So she tried to do both. In the off-season following Tokyo, Ross and Kelly Cheng penciled in a commitment to make a run for Paris. Everything about that team made perfect sense. Here was the best defender on the planet, on the heels of an Olympic gold medal. And here was Cheng, 24 years old and one of the most promising talents in the United States, a blocker who had qualified for Tokyo with Sarah Sponcil, becoming the youngest team in USA history to do so. Cheng was all in.

Was Ross?

For the first time in her career, she didn’t know. There had never been a question mark regarding her commitment to anything, let alone her career as a player. What she did know, however, is that there is no room for doubt on the World Tour. There is no half in, half out in the pursuit of the highest level in the sport. It wouldn’t have been fair to Cheng for Ross to only half commit. So Ross ended the partnership before it began and picked up Emily Day who, like Ross, was pursuing a masters and who, like Ross, had similar desires to start a family (Day is currently pregnant and due this summer).

They played just two tournaments together, Ross and Day, finishing with a pair of fifths in a Challenge and an Elite16 in Mexico.

“It still felt like too much,” Ross said. “As time went on, I was like I really do want to try to have a family, I want to give this a shot, and my shoulder blew up. I couldn’t really play and I wanted to step away and give my body a rest so we could have a family. That period was really tumultuous for me. Once you step away and you’re not 100 percent in it, what am I going to do with the rest of my life?

“I wasn’t ready for it. Now I had to figure it out. What’s going to be meaningful for me to do? What’s going to make me feel fulfilled in life? Having such a strong purpose my entire life is such a blessing and I didn’t realize what a blessing it was and then once you step out of that, what is my purpose? How am I going to fill that void?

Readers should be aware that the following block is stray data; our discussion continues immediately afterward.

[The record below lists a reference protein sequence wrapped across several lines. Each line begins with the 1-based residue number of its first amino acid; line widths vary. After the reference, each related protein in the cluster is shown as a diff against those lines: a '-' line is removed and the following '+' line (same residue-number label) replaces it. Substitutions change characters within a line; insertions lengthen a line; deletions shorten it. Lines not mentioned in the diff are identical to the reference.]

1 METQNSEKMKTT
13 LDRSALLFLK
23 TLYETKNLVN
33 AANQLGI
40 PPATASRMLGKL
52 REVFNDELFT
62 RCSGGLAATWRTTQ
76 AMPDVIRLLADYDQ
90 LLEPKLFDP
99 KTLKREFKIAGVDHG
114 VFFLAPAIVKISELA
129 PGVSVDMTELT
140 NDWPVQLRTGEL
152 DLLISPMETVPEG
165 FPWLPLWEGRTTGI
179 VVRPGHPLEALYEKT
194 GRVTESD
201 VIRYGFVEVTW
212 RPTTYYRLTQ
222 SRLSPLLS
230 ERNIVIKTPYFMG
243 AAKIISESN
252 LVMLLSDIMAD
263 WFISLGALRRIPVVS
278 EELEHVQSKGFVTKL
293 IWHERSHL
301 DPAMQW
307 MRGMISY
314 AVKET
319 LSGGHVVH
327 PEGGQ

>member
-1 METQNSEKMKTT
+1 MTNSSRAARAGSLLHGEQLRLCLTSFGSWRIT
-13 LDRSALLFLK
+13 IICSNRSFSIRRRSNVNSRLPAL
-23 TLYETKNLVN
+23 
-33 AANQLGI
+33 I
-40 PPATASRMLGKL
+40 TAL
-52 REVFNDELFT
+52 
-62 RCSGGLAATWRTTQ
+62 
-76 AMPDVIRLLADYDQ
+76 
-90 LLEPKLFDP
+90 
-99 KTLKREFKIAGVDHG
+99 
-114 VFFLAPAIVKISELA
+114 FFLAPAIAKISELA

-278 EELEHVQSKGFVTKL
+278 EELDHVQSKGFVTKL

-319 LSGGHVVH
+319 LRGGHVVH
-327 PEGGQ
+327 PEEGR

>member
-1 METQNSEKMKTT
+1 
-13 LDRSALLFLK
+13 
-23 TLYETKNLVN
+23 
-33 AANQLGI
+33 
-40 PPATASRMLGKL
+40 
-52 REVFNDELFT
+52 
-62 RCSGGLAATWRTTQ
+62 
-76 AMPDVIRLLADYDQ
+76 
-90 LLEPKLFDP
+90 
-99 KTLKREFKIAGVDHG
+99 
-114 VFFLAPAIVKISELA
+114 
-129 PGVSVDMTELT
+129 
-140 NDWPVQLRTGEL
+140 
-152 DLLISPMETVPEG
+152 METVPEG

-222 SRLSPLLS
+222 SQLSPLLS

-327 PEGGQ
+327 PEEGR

“That’s why coaching ended up appealing to me so much because I could have an impact on younger people and help them chase their dreams and to me that’s really meaningful to have a hand in because of all of my experience. That was what my journey was like after the gold medal.”

AVP Manhattan Beach 8/22/2021-April Ross
April Ross digs on her way to her fourth MBO win in 2021/Ed Chan, VBshots.com

Finding another excuse to go to the beach

It’s an easy thing, for a world-class athlete to get bored. For nearly two decades, Ross’ days had been full of movement — practice, lift, stretch, massage. The occasional double-day here and there. Beach workouts on Saturdays. Throw in some film and proper nutrition and it’s 10 p.m. Now, with no events on her calendar as a player, she looked at her days and saw an open canvas and no certain way of filling it.

“When you have nothing to do, a lot of things sound appealing,” Ross said. “You’re sitting at home, twiddling your thumbs, and maybe you should give it a shot. I always put it off. I always thought I was going to play forever.”

She debated getting into real estate. Even, heaven forbid, a “real job,” she said with a laugh. “It’s like, ‘No.’

“Finding another excuse to go the beach every day and have something to do — I stepped away from playing to work on this [getting pregnant] and I was like ‘OK, I need to figure out something to do.’ ”

In the fall of 2022, she found that something in the USA Volleyball gym, lifting next to Betsi Flint. Flint had recently split with Cheng after a successful year on both the AVP and Beach Pro Tour and was developing a new partner in Julia Scoles. With only a few weeks to prepare for an Elite16 in Torquay, Australia, and Flint’s usual coach, John Mayer, bogged down in the fall season at LMU, Flint and Scoles were in need of a coach.